Unethical Artist Of The Year
Photographer Jill Greenberg, whose art requires parents to make their children cry. Runner-up: Peeping Tom photographer/artist Arne Svenson
False Allegation Of Anti-Gay Bigotry Of The Year
Kaitlyn Hunt’s parents, who spun a false tale of anti-gay prejudice to portray their sexual predator daughter as a victim after she was accused of statutory rape by the parents of her under-age target. Hunt’s parents even managed to suck the ACLU into their web and the liberal-leaning press portrayed her as a martyr to anti-gay bias. But Hunt’s lies ultimately caused her cover-story to unravel.
Unethical Hoax Of The Year
Oberlin students Dylan Bleier and Matt Alden, aided and abetted by Oberlin College and its president, Marvin Krislov. The two students, self-proclaimed progressives, posted a series of racist and anti-Semitic posters, graffiti and anonymous emails as “an experiment.” Krislov and Oberlin, after cancelling classes and engaging in campus-wide navel-gazing, continued to allow the media and the public believe that this was the work of racists on campus well after it had learned who the real miscreants were. Runner-up: The horrible Meg Lanker-Simons, former University of Wyoming student (now admitted to law school—I don’t want to talk about it) who threatened herself with rape and used the bogus threat to show that her campus was violent and sexist.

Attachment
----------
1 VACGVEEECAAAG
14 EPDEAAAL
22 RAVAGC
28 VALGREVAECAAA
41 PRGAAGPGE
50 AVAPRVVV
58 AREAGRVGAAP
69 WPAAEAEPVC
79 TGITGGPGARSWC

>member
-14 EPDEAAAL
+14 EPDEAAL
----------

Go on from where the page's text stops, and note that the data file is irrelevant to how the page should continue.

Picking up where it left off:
Most Unethical Use of Social Media Continue reading
Two recent court rulings demonstrate how the law often cannot punish purely unethical conduct if it falls in the cracks of legal language and definitions. When that happens, however, it is incumbent upon the rest of the culture not to allow an Ethics Dunce, or worse,to escape without proper identification and condemnation.
Case A: Curtis Cearley
Director of technology services for the Fayette County (GA) school district.
Fayette County high school student Chelsea Chaney used her Facebook page to post a photo of herself wearing a bikini and standing next to a life-size cardboard cut-out of rapper Snoop Dogg holding a can of Blast, the caffeinated alcoholic beverage he promotes. Although it was posted for the student’s friends, Cearley saw it, and used the comely photo in a presentation at a public forum on the risks of sharing potentially embarrassing personal information on social media. He also used her name, identifying Chaney at the forum which was attended by parents, faculty and students who attended school with her. He never alerted her, or asked her permission to use her photo as a “Don’t be like Chelsea!” example. The forum was titled “Once It’s There, It’s There to Stay.”
Horrible. This is a pure Golden Rule violation by Cearley, unfair, cruel, thoughtless, mean and intentionally harmful to a minor, no less: Continue reading